As we enter this season of Advent, I like to help people realize how this is such a wonderful, amazing, and joyful time that we are entering into. I am going to talk about Advent and use Advent as an acronym, so I am going to give you a word for each letter of Advent and then enter deeply into this mystery.
First of all, A. A is for Advent. What does Advent mean? Advent actually comes from Latin. The etymology of Advent is “ad,” which means to, and “venir,” which means come. Advent means to come. The idea of Advent is that we are celebrating this reality that Christ is coming to us. There are three advents that the Church celebrates over all these millennia. The first Advent is his first coming. The first time that he came was 2,000 years ago in Bethlehem. Before that, for thousands of years, the prophets proclaimed and prophesized that he would come. His first coming was in Bethlehem. And now, this Second Advent that we are in, the second epoch we are in, is also waiting for him to come again. We desire, and we long, and we yearn. We can’t wait for Christ to come again. Then, there is this third sense of Advent. We want him to come to us right now in our present moment and in our current state of life. We long for him to come. One of the things I like to ask people during this time of Advent is, “Do you really want him to come?” If you had a choice right now that his second coming could happen right now at this moment, would you want him to come? Would you ask for another couple of weeks? Are we longing and yearning for him to come to us right now at this moment in our present-day life.
The second letter is D. The word for D is dream. Advent is a time of dreaming or being aware of our dreams. Many of the things that happened during the first Advent were angels or messengers coming to people in dreams. Angels came to Joseph in a dream telling him that Mary would be pregnant, that they should not go back to Bethlehem and that they should go to Egypt. All these messengers came to Joseph in the form of a dream. So, for Advent, I invite you to pay attention to your dreams. God can come to us in our dreams and speak to us in our dreams. Not only at night, but also if we daydream during the day. If we think about God during the day and ponder him, he will often come to us in our dream. Pay attention to your dreams. There is a wonderful mystery on how God can come to us in that way.
V is for vigilant or to be vigil. The Church invites us to be vigil during Advent. What vigil means is to be awake all through the night. We are invited during Advent to spend some time being vigil. Consider spending time in darkness, in silence, in prayer. Be vigil and aware of what God is doing in our lives. It is also a time to be vigilant against sin or against anything that would keep us from realizing or recognizing God in our lives. I realize what I have been very vigilant with lately – trying not to get the virus. Think about how vigilant we are with washing and sanitizing our hands or staying six feet apart from people. Think about how vigilant we are with trying to practice all these things to keep the virus from us, but do we have that same vigilance when it comes to sin. Are we vigilant to try to not let any sin into our lives that would keep us from preparing our hearts to receive Christ? V is for vigil – be vigilant all through this season of Advent.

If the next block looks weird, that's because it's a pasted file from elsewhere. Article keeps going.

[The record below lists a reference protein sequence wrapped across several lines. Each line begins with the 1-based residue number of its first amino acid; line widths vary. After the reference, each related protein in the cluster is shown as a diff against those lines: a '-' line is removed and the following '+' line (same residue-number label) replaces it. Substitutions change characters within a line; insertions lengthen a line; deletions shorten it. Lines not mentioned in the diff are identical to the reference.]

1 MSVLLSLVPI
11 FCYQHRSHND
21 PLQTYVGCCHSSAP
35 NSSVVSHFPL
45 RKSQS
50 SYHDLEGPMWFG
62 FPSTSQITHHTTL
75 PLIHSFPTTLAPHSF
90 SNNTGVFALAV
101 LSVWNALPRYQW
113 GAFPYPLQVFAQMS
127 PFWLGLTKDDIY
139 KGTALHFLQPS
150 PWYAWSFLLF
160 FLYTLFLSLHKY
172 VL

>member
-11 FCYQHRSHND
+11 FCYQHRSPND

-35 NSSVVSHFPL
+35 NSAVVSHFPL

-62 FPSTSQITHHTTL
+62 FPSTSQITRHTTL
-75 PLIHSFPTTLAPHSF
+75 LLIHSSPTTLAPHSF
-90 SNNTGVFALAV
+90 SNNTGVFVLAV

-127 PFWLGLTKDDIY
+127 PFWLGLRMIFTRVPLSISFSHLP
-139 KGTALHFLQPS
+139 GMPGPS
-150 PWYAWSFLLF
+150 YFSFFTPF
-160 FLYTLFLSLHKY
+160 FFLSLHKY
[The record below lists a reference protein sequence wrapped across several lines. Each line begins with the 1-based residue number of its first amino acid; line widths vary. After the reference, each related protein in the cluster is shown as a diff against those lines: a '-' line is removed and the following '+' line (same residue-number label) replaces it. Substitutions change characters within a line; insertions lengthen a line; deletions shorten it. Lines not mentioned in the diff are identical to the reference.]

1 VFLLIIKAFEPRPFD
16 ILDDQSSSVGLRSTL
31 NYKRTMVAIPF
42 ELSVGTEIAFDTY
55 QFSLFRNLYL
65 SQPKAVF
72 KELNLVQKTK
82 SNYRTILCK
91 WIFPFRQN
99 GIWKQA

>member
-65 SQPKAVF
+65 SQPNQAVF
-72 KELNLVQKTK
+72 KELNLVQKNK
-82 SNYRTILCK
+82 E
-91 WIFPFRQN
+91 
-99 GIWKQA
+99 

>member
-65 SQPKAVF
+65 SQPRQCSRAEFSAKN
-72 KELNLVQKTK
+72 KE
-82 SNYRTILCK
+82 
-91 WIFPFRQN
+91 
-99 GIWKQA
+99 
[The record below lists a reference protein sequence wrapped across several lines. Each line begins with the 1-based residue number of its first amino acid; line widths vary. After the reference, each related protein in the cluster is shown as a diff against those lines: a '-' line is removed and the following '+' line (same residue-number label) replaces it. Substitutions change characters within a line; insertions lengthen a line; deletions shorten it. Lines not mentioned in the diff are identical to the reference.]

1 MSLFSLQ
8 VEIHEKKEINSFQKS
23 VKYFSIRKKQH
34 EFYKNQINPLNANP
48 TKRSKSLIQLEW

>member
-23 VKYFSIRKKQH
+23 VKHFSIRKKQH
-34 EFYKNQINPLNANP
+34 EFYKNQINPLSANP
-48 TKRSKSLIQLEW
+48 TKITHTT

E is for entertain. That may seem like a weird word for Advent because usually for entertainment we think about checking out or entertaining bad thoughts. Here is the etymology of entertain. “Entre” means among and “tenir” is to hold. Entertain is to hold these beautiful thoughts in our minds and, as Mary did, in our hearts. Entertain during Advent is to hold Christ closely in our minds and in our hearts. Just like Mary carried Him in her womb, we also carry Him in our minds and in our hearts. Entertain Christ. Hold him in your mind and in your hearts.
N is for new. Realize that God is doing something new in you during this season of Advent.
He is bringing about a totally new way of life for you. Christ will come to you in a way he never has before. God is doing something new. So, celebrate and rejoice in the newness of Advent.
And, finally, T is for turn. Ultimately, as we hear in the Psalm today, “Lord, make us turn to you. Let us see your face that we may be saved.” Advent is a time of allowing God to turn us toward himself. It is a time to let God reorient us back to him. If we have been on a wrong path in our lives, this is the time to turn back to the Lord. One of the most beautiful ways of turning back to the Lord is the Sacrament of Confession. Advent is often a time when we celebrate the Sacrament more frequently, where we have it available for people. If you’ve been away from the Sacraments, if you haven’t been to confession in a while, this could be a wonderful way to turn back to him. Just like a potter is shaping and molding the clay, right now he is shaping and molding your life. Your life has probably turned and taken directions you have not intended, or planned or even understood, but realize that he is turning you. He is turning all of us towards him.
Let yourself enter deeply and profoundly into the season of Advent. Try to remember all of those acronyms from Advent and really let this be a time of retreat. Let it be a time of prayer. Let it be a time of wonder and awe. Let it be a time where Christ turns us towards him. Let it be a time of joyful anticipation and mystery. Let it ultimately be a time for us to prepare our hearts for the coming of our Lord this Christmas.